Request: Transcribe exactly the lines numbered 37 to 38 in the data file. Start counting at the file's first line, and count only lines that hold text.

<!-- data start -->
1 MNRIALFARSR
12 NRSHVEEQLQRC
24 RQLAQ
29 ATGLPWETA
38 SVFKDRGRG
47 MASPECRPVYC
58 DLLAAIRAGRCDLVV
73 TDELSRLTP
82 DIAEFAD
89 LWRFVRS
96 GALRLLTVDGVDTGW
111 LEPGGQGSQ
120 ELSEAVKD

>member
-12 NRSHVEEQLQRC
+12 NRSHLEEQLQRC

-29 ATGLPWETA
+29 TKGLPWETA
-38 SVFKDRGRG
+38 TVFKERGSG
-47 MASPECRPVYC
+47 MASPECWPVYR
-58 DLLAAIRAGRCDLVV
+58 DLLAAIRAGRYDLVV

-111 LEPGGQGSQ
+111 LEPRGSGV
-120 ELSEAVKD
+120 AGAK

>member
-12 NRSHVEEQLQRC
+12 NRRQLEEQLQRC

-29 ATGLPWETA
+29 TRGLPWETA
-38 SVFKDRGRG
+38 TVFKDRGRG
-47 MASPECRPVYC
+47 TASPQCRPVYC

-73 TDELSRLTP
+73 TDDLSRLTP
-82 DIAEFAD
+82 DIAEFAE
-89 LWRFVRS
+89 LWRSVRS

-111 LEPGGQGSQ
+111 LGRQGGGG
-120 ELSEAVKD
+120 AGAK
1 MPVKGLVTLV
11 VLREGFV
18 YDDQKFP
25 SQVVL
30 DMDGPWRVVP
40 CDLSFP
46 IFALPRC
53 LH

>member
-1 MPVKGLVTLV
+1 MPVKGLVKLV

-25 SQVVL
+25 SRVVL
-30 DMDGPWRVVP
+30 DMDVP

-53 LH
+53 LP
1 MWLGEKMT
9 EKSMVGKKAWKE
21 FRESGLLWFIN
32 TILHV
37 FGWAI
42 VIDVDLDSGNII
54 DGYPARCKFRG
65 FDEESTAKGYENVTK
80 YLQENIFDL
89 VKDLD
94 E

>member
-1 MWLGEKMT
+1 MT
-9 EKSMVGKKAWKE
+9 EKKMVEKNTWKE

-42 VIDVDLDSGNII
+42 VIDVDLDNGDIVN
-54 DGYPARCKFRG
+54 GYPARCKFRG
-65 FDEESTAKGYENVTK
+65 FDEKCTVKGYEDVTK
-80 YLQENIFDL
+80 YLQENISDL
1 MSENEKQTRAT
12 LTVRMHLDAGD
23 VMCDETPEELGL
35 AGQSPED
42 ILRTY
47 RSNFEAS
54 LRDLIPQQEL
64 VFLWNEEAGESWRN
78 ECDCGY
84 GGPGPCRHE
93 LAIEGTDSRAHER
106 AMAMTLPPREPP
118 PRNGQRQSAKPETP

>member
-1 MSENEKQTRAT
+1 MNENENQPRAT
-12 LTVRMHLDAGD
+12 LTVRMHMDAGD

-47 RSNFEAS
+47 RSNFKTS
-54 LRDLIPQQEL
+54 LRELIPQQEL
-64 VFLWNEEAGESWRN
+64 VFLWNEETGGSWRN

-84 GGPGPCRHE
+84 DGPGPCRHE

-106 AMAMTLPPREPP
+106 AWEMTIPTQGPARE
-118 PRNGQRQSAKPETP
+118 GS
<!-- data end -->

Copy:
+47 TASPQCRPVYC

-73 TDELSRLTP